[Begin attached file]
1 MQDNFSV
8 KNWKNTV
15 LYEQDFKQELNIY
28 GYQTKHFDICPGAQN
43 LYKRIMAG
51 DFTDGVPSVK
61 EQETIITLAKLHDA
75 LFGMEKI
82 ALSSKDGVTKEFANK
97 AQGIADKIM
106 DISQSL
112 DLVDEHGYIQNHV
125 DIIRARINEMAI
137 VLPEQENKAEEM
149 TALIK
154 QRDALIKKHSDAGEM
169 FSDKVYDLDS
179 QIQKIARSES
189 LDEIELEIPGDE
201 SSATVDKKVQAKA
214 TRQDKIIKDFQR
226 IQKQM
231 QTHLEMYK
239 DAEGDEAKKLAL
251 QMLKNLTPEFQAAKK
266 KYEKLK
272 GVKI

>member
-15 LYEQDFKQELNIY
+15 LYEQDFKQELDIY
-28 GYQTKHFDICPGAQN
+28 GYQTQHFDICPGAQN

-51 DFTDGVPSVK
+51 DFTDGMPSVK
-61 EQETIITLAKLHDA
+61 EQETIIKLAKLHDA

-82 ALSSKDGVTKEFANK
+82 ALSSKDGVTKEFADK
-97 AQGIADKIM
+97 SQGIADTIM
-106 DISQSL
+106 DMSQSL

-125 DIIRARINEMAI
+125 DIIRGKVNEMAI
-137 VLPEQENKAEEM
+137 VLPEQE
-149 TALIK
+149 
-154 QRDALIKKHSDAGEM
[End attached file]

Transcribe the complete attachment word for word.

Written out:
1 MQDNFSV
8 KNWKNTV
15 LYEQDFKQELNIY
28 GYQTKHFDICPGAQN
43 LYKRIMAG
51 DFTDGVPSVK
61 EQETIITLAKLHDA
75 LFGMEKI
82 ALSSKDGVTKEFANK
97 AQGIADKIM
106 DISQSL
112 DLVDEHGYIQNHV
125 DIIRARINEMAI
137 VLPEQENKAEEM
149 TALIK
154 QRDALIKKHSDAGEM
169 FSDKVYDLDS
179 QIQKIARSES
189 LDEIELEIPGDE
201 SSATVDKKVQAKA
214 TRQDKIIKDFQR
226 IQKQM
231 QTHLEMYK
239 DAEGDEAKKLAL
251 QMLKNLTPEFQAAKK
266 KYEKLK
272 GVKI

>member
-15 LYEQDFKQELNIY
+15 LYEQDFKQELDIY
-28 GYQTKHFDICPGAQN
+28 GYQTQHFDICPGAQN

-51 DFTDGVPSVK
+51 DFTDGMPSVK
-61 EQETIITLAKLHDA
+61 EQETIIKLAKLHDA

-82 ALSSKDGVTKEFANK
+82 ALSSKDGVTKEFADK
-97 AQGIADKIM
+97 SQGIADTIM
-106 DISQSL
+106 DMSQSL

-125 DIIRARINEMAI
+125 DIIRGKVNEMAI
-137 VLPEQENKAEEM
+137 VLPEQE
-149 TALIK
+149 
-154 QRDALIKKHSDAGEM